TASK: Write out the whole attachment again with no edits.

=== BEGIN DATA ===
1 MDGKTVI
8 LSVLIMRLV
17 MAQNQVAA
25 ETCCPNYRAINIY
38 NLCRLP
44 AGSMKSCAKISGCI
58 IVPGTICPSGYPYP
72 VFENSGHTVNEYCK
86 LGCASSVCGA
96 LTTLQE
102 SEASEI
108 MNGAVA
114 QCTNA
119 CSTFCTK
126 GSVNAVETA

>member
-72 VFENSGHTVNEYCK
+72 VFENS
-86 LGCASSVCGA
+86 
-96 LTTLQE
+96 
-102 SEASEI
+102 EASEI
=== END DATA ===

1 MDGKTVI
8 LSVLIMRLV
17 MAQNQVAA
25 ETCCPNYRAINIY
38 NLCRLP
44 AGSMKSCAKISGCI
58 IVPGTICPSGYPYP
72 VFENSGHTVNEYCK
86 LGCASSVCGA
96 LTTLQE
102 SEASEI
108 MNGAVA
114 QCTNA
119 CSTFCTK
126 GSVNAVETA

>member
-72 VFENSGHTVNEYCK
+72 VFENS
-86 LGCASSVCGA
+86 
-96 LTTLQE
+96 
-102 SEASEI
+102 EASEI